According to Gordon Honeycombe, "This time the victim was Doris Jorianmet, aged 32, aka Doris Robson...her naked body obscenely mutilated, she lay on the ground-floor flat in Sussex Garden. As with the first victim, Hamilton, her home town was Newcastle-On-Tyne. Greeno and Cherrill realised that a new Ripper was at large. Even the case-hardened bernard Spilsbury (pathologist) was moved to say, 'injuries quite dreadful and the perpertrator was a savage sexual maniac'." (Jorianmet's husband was a Frenchman who ran a hotel.)

    Cummins's gas mask - found at murder scene. Cummins was arrested after being disturbed by a passerby. He left his gas mask with his RAF number on it (525987) at one crime scene (Heywood). Examination revealed brick dust, which was identical to the dust at the scene of the first murder (Hamilton). Other forensic evidence emerged but it was the fingerprints, which were taken that settled the case. His fingerprints were taken, and compared at Bow Street Police Station. Cummins was asked to sign the fingerprint form, which he did with his left hand. ('Everybody was issued a gas mask, and I still have mine.' - Allan Jones)

Allan Jones checked the marriage records for 1936 and found that Cummins had married a girl named Stephens at Paddington, London. She apparently remained loyal to Cummins until the end, visiting everyday at Wandsworth prison, as did his father.

According to Cherrill, at the trial, and the appeal, Cummins laughed and joked with those guarding him. He also looked across the courtroom to smile at his wife from time to time.

Detective Inspector Robert Higgins was assigned to accompany Cummins to and from the courthouse during the trial each day commented, "He chatted to me on everyday things as though he had not a care in the world. he seemed to be completely unaware of the seriousness of the charges against him. He had an irritating habit of wanting to shake hands each time we met. Observed at close quarters he was not an obviously unpleasant person..slow and steady in his speach...well built and proportioned. I did, however, take particular note of his large, strong hands, which had been well-kept. he was deceptively gentle in manner and quite good-looking - a man not unattractive to women."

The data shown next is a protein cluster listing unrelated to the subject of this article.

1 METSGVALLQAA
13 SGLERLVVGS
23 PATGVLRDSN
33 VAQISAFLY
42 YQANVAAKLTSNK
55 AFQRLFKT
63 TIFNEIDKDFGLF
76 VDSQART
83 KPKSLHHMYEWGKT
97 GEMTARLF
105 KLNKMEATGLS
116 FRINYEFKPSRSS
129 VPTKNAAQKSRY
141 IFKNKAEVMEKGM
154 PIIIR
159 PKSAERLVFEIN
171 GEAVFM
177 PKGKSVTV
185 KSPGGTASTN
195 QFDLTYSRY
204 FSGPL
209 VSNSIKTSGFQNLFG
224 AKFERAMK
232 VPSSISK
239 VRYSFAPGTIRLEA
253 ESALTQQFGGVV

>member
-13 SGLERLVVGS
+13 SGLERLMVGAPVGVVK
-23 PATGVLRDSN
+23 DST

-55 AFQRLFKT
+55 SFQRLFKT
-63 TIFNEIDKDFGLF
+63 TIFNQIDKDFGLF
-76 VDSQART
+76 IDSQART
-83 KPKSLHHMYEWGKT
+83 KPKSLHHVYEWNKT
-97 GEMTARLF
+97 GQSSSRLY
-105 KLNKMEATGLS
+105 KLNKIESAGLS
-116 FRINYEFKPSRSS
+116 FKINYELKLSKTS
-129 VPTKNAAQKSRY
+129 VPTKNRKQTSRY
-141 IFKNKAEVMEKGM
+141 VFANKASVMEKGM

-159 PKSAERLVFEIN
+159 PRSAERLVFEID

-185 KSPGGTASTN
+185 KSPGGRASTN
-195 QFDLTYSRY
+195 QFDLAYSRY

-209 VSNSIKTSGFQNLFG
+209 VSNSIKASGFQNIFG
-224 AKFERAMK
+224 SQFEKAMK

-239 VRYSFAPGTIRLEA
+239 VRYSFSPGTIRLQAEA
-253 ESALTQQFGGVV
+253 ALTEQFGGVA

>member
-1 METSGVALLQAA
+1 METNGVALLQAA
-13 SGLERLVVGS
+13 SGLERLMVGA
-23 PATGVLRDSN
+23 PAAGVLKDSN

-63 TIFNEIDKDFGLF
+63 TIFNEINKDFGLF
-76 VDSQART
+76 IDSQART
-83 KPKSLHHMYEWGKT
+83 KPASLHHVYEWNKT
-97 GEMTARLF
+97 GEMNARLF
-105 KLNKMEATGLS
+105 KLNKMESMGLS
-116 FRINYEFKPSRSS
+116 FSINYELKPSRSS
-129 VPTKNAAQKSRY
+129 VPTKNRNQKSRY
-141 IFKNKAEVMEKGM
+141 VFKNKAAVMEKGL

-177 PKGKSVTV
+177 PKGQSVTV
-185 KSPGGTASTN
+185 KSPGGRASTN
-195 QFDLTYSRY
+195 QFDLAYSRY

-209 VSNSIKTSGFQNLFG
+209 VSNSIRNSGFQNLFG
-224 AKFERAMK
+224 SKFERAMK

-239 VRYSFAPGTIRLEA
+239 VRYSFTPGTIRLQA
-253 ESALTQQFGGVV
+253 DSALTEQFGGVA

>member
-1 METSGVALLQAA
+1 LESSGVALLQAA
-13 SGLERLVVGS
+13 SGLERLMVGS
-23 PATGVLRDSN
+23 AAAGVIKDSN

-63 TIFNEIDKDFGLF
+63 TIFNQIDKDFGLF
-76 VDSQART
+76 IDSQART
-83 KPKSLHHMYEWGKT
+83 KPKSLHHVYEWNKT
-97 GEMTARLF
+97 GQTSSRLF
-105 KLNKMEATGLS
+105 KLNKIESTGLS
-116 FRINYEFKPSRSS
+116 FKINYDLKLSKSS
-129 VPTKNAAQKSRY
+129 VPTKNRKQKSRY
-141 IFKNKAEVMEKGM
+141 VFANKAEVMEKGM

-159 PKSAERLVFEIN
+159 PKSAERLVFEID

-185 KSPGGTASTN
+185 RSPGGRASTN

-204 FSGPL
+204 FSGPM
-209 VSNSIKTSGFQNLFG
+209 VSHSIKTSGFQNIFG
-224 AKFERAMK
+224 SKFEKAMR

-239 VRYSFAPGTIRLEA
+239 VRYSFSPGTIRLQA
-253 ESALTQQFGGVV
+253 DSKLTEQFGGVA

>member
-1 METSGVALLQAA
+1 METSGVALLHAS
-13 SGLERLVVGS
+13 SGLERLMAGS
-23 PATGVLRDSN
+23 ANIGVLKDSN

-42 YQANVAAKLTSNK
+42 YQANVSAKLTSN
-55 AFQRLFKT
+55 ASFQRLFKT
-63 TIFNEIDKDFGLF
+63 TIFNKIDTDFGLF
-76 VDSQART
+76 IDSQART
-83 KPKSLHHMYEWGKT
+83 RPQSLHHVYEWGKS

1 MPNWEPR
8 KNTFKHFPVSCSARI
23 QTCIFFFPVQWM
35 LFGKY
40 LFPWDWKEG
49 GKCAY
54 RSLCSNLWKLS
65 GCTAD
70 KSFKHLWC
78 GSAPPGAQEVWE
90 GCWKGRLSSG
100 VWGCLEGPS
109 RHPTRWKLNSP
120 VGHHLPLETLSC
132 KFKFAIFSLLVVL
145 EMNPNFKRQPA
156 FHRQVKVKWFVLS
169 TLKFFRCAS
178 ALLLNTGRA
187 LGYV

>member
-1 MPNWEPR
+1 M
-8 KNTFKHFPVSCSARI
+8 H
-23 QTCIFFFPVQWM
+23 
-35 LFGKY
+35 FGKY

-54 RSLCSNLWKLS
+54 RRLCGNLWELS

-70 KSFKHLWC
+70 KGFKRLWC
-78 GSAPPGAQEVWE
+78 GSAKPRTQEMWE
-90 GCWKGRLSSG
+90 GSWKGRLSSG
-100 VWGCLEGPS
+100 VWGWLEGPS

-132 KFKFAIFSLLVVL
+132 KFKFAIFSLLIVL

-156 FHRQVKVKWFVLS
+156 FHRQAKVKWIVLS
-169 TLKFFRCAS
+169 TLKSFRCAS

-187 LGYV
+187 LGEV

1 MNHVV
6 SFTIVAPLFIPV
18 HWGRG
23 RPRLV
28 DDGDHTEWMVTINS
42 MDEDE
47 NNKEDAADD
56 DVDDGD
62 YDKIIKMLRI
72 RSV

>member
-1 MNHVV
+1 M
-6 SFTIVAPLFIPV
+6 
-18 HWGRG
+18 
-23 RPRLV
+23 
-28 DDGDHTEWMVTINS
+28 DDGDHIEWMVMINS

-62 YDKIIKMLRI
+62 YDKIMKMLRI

Shortly before eight o'clock on the morning of June 25, 1942, Gordon Frederick Cummins walked unmoved and unrepentant, to the gallows. The noise of the falling trapdoor mingled with the distant crump of explosions as Luftwaffe planes flew over London on a bombing raid.
"The hanging of Cummins had a notable side effect on the "social" life of the capital. The thousands of prostitutes who had temporarily abandoned their operations - or confined them to well-known and trusted "regulars" - went safely back to work.
"Terror seized London's good-time girls and prostitutes as one Cummins victim followed another. The killer's success was, of course, based to a large extent on his captivating personality. Women who would otherwise not dream of accepting the overtures of a strange man seemed to be mesmerized by him. Were there so many girls who felt lonely?"
- Scarlet Woman: Trial

Cherrill concludes, "You may wonder what manner of man this was who set out to murder and mutilate women with such wanton savagery. Born of highly respected parents, he was given every chance as regards education, but his school record was described as poor. He then worked in the leather industry but dismissed from one job after another as being unsatisfactory, irresponsible, and fond of the company of women. In 1935 he joined the RAF as a flight rigger and continued in the service until his arrest in 1942. In 1936 he married, his wife continued work as a secretary to a theatrical producer. Possessed of a vain streak, Cummins loved to pose as the son of a nobleman and, because of his cultured speech and polished manner, became known as 'The Count' or the 'The Duke' to his comrades. He was boastful of his conquests with women, and was doubtless helped in his amorous escapades by his masquerade as the 'Honorable Gordon Cummins'. There are many such men, I am afraid, who love to swagger and assume titles but there are not many who resort to murder of those who fall victims to heir plausible tongues. One is left perplexed and horrified at the vicious cruelty which animated Cummins in his lust to kill."

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    Additional Reading

    Fred Cherrill's comments were excerpted from his Autobiography,
    Cherrill of the Yard, Harp & Co, 1954.

    Robert Higgins' comments were excerpted from his book,
    In the Name of the Hair, 1958.

Many THANKS to the people who have contributed to this page:
Cummins information - Courtesy of Allan Jones.